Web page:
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Bandwidth and Taylor Series

  1. Apr 8, 2014 #1
    1. The problem statement, all variables and given/known data
    Consider the PM (phase modulated) signal, s(t) = Acos(wt+x(t)) where x(t) is the information bearing signal. Assume that |x(t)|< y, which is not necessarily small. Using Taylor's series expansion, derive an estimate for the bandwidth of the PM signal s(t).


    2. Relevant equations



    3. The attempt at a solution
    I was able to get the Taylor series expansion of s(t). I'm guessing the relevant part of the expansion is (wt+x(t))^2k. At this point I would guess that you'd want to substitute the maximum value of x(t) in - which is y - to get, (wt+y)^2k. If you couldn't tell, this required a lot of guess work, but I'm lost as to what to do at this point.

    I'll thank you for your help in advance.
     
  2. jcsd
  3. Apr 8, 2014 #2
    I am not sure where your k came from but the Taylor series expansion up to fourth order is
    $$
    1 - \frac{(wt + x(t))^2}{2} + \frac{(wt + x(t))^4}{24} - \cdots
    $$
    Is ##\lvert x(t)\rvert## absolute value or the modulus?
     
  4. Apr 8, 2014 #3
    k is the index for the summation. I guess I should have explained that. |x(t)|, I presume is absolute.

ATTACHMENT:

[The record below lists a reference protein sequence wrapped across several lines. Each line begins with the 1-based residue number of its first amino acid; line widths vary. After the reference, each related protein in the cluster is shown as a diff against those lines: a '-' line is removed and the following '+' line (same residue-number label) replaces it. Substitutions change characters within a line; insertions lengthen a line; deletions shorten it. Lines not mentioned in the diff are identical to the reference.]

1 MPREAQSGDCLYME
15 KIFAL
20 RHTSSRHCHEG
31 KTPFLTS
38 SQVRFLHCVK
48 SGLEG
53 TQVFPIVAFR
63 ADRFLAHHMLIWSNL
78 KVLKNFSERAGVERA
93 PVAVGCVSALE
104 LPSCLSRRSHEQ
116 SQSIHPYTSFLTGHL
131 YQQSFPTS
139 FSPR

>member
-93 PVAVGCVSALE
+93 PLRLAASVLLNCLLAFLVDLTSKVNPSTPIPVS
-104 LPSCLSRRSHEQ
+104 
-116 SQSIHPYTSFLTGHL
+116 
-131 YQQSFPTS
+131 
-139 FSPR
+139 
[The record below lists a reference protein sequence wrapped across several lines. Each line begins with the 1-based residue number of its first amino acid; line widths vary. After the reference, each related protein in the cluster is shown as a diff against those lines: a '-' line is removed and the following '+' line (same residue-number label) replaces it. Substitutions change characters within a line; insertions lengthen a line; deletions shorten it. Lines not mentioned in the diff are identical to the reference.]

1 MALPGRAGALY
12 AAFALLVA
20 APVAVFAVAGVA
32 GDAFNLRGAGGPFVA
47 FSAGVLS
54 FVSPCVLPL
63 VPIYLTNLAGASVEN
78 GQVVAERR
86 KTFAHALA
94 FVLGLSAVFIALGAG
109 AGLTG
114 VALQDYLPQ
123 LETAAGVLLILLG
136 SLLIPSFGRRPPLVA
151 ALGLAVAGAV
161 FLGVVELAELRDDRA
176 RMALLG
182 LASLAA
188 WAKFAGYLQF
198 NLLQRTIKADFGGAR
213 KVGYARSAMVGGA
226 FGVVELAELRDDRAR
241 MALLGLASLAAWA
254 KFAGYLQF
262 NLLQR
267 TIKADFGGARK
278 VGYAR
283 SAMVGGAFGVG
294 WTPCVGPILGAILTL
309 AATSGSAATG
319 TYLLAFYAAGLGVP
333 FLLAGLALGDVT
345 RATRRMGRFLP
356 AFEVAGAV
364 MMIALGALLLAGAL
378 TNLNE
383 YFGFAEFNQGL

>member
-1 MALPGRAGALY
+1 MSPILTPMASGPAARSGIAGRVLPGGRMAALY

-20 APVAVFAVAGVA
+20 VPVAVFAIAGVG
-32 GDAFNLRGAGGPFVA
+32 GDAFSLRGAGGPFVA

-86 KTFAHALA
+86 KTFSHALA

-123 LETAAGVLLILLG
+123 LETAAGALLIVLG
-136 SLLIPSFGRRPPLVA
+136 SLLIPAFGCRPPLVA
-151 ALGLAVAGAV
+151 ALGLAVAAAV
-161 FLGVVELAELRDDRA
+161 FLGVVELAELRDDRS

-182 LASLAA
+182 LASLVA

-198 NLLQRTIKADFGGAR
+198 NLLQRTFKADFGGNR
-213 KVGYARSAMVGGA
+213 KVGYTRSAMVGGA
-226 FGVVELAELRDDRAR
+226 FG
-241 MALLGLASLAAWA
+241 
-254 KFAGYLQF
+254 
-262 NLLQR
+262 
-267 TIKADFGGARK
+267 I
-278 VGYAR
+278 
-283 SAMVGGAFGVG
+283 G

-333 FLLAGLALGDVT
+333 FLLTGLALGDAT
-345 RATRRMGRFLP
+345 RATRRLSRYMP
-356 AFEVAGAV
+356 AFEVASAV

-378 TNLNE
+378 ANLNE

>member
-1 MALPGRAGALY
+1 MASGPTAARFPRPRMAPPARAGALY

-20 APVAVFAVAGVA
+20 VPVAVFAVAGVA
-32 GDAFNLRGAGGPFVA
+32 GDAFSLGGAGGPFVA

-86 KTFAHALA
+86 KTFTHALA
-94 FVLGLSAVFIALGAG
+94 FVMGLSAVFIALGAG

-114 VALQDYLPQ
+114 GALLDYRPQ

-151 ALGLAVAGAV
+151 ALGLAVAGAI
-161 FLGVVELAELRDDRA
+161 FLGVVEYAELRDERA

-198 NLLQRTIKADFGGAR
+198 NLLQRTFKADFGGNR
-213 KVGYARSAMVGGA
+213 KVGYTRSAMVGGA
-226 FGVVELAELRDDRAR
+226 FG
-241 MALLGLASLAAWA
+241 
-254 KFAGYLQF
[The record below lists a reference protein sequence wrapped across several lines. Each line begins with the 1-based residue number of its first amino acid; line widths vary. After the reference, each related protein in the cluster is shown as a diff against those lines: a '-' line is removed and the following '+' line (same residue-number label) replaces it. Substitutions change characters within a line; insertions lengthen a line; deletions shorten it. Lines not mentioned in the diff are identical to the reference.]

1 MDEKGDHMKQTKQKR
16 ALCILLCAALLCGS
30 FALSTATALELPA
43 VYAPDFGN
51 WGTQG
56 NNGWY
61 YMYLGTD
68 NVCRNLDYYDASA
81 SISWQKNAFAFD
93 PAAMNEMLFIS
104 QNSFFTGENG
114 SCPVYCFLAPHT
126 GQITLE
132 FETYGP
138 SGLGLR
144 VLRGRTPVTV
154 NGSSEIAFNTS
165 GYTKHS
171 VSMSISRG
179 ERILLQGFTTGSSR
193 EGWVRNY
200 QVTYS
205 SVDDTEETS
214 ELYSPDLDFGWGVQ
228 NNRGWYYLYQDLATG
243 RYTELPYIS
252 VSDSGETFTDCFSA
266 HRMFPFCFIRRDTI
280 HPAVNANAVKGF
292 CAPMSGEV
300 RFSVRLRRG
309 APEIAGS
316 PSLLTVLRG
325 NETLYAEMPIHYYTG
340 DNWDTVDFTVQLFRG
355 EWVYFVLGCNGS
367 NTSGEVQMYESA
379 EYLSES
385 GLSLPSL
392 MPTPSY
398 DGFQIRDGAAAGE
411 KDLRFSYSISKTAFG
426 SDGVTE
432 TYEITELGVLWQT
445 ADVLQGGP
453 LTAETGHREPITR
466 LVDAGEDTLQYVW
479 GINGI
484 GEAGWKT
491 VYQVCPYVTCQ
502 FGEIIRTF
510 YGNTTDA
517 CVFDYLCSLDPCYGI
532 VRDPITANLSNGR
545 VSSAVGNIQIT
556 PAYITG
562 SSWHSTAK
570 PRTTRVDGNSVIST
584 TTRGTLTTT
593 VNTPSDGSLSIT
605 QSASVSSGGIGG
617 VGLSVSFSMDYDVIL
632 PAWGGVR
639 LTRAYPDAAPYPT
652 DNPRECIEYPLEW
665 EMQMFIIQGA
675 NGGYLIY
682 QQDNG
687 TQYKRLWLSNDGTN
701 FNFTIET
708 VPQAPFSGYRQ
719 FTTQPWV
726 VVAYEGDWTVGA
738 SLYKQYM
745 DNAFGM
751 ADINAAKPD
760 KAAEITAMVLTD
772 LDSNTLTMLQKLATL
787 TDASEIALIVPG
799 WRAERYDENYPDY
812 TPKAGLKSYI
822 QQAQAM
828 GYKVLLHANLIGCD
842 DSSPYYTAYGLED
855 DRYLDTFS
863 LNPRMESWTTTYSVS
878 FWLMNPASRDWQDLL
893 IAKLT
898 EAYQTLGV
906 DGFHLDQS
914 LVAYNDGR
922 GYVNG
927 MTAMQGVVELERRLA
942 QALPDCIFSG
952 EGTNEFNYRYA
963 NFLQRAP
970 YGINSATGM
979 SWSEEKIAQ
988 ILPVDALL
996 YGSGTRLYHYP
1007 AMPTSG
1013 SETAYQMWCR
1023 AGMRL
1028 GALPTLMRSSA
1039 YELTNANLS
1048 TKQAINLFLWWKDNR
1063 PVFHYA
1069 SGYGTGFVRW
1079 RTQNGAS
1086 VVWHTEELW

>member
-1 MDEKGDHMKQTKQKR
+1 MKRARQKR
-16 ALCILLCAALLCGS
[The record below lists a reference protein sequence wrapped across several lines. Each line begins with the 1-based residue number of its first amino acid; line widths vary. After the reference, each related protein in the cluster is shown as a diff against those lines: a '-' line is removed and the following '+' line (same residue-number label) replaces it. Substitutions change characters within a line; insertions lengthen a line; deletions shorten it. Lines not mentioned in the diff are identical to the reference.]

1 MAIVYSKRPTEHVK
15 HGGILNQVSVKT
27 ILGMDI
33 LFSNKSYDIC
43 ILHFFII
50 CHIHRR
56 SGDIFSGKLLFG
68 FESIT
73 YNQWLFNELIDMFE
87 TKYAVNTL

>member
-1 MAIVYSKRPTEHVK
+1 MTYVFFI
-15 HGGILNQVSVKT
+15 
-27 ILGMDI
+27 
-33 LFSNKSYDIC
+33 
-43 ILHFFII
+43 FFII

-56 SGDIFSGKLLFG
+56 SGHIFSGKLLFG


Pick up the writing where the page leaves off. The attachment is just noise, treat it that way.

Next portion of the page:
5. Apr 8, 2014 #4
    The we could say an estimate of ##s(t)## is then
    $$
    s(t) \approx A\Bigg(1 - \frac{(wt + x(t))^2}{2}\Bigg) < A - A\frac{(wt + y)^2}{2}
    $$
    where I took only up to second order terms. You wouldn't have a k in your solution.
     
    Last edited: Apr 8, 2014
  6. Apr 8, 2014 #5
    What can we infer about the bandwidth of that?
     
  7. Apr 9, 2014 #6

    rude man

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    cos(wt + x(t)) = cos(x) cos(wt) - sin(x) sin (wt).
    Expand cos(x) and sin(x) in power series. You know |x| is limited to y and I would think y = pi is the biggest it can get. So keep terms in n until xn/n! << 1. These are the coefficients of cos(wt) and sin(wt). When you multiply cos (nwT) by cos(wt) you get what? keep the sum term.

    That should get you where you want to go.
     
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